The mechanical and mechanochemical properties of soda lime silica (SLS) glass surfaces can vary with the sodium ion (Na+) concentration in the subsurface region. Changes in these properties were studied upon modification of Na+ concentrations in the SLS glass by thermal poling. In Part-1, it is found that the Na+-depleted and Na+-gradient layers could be formed at the anode and cathode sides, respectively. Here in Part-2, we show that Na+ ions play a pivotal role in the mechanochemical wear property upon lateral shear stress. The Na+-depleted glass wear more readily as relative humidity (RH) increases, while Na+-gradient glass becomes resistant to wear at high RH. It is also found that the Na+-gradient glass surface has a higher elastic modulus and hardness with very little change in fracture toughness compared to the pristine surface. The Na+-depleted glass surface shows a lower elastic modulus and hardness; but its fracture toughness is significantly improved, which might be due to a larger densification capacity of Na+-depleted layer.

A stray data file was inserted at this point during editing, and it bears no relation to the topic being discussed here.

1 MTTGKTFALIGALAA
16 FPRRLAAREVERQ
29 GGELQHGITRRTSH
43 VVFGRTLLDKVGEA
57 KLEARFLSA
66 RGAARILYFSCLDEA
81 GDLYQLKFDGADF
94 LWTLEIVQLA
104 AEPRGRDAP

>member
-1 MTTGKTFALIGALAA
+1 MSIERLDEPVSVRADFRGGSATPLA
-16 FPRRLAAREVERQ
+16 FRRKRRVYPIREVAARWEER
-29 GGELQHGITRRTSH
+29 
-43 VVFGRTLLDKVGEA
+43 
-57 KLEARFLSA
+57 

All Science Journal Classification (ASJC) codes
- Ceramics and Composites
- Materials Chemistry